It is one of Glasgow’s oldest buildings and has stood proudly at its site since the 15th century.

Now Provan Hall, in Auchinlea Park, Easterhouse, is going to be repaired as part of a multi-million pound project after being “identified as a key gateway access point to the Seven Lochs Wetland Park”.

Glasgow City Council has granted permission for renovations to be carried out, including repairing the fabric of the building, re-surfacing the courtyard and forming a new welcome hub and office.

Work on the category A-listed building will be funded by £4.5 million received by the Seven Lochs Heritage Project from the Heritage Lottery Fund in 2016.
Additional funding will be provided by Historic Environment Scotland’s repair grant programme.

The hall is owned by the National Trust for Scotland and leased to Glasgow City Council.

“Upon completion of the restoration project, the building will be managed by the Provan Hall Community Management Trust, under a sub-lease from the council,” a planning report submitted by applicant LDN Architects LLP reveals. 

“Its primary function will remain as a visitor attraction and community facility,   with necessary enhancements to create a high quality offering with better facilities. Investing in the visitor experience and community engagement at Provan Hall will enable the building to fulfill its potential as a visitor attraction, and ensure that it is protected into the future.

“Audience engagement with heritage is a primary aim of the project, and a significant increase in visitors to the building and surrounding park are expected. The building is completely unique within Glasgow and it is essential that a wide range of visitors are welcomed to the building and that they can experience it in a safe and comfortable way.”

Repairs are also set to be carried out at Woodside Library in the city to ensure “public safety”.

One of the city’s Carnegie libraries, the B-listed property, which was built in 1905, has “deteriorated significantly” over the years.

Glasgow Life, which runs the library on behalf of the council, has submitted a planning application requesting permission to restore the building, including replacing its glazed dome.

The dome structure has “deteriorated significantly over the years due to water penetration”, a planning report reveals.

“The glazing is warped and cracked due to movement, the timber mullions have rotted and the supporting steel structure is delaminating with the dome and cowl sitting visibly “off level”.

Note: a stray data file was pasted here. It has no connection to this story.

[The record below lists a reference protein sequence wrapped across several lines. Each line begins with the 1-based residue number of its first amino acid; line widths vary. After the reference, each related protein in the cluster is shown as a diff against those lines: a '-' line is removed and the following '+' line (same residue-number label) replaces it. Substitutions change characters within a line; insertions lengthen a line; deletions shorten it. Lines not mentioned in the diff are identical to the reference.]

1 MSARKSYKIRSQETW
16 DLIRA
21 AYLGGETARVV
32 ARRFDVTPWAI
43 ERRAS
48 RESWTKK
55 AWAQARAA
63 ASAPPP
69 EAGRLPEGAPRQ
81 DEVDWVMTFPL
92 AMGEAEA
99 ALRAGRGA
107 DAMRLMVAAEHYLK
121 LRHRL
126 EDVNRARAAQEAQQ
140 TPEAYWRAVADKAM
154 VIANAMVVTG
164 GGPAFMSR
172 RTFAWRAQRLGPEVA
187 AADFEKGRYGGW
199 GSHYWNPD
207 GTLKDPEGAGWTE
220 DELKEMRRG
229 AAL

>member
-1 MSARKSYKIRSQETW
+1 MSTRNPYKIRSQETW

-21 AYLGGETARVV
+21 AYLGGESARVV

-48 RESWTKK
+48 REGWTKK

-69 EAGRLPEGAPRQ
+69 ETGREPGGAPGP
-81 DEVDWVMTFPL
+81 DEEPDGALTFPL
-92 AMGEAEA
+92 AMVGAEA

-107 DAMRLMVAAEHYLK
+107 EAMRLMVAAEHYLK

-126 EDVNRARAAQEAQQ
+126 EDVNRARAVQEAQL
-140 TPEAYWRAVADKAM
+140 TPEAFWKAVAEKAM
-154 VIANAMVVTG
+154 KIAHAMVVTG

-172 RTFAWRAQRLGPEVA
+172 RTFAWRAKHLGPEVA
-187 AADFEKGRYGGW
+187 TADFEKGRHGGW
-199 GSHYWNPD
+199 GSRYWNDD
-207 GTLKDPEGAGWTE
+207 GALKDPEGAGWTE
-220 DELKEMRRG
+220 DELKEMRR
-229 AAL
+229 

“Additionally sections of plasterwork have become dislodged and have fallen from a height into the library space below. 

“This area has therefore been closed to the public for safety reasons. 

“It is considered that the existing dome is beyond economic repair and it is proposed that this [be] removed and the construction stripped back to the steel structure and the rooflight replaced.”

Work will include strengthening the supporting steelwork and forming a new “crown” piece to replace the current chandelier support, which will be displayed in the library. 

The chandelier will be removed for refurbishment and reinstated. 

Any dry rot discovered will be treated, the ornate plasterwork will be reinstated to match the existing design and the interior of the dome will also be re-decorated in a colour scheme to match the existing one. 

The St Georges Road library is one of seven in the city designed by architect James Robert Rhind and built after money was donated by Andrew Carnegie.

The planning report states: “The proposed dome replacement is in line with a number of both the city council’s and Glasgow Life’s objectives including a commitment to improving library environments, ensuring the public’s welfare and safety and ensuring that resources are made best use of. 

“The dome’s replacement will also help to maintain the building’s legacy and use into the future.”

Recently, Glasgow City Council revealed another Carnegie library, in Parkhead, could become a drama and performance space.

Councillors agreed a £2.5m scheme to move the library from its current Grade B-listed building at the corner of Tollcross Road and Helenvale Street into a new east end healthcare hub.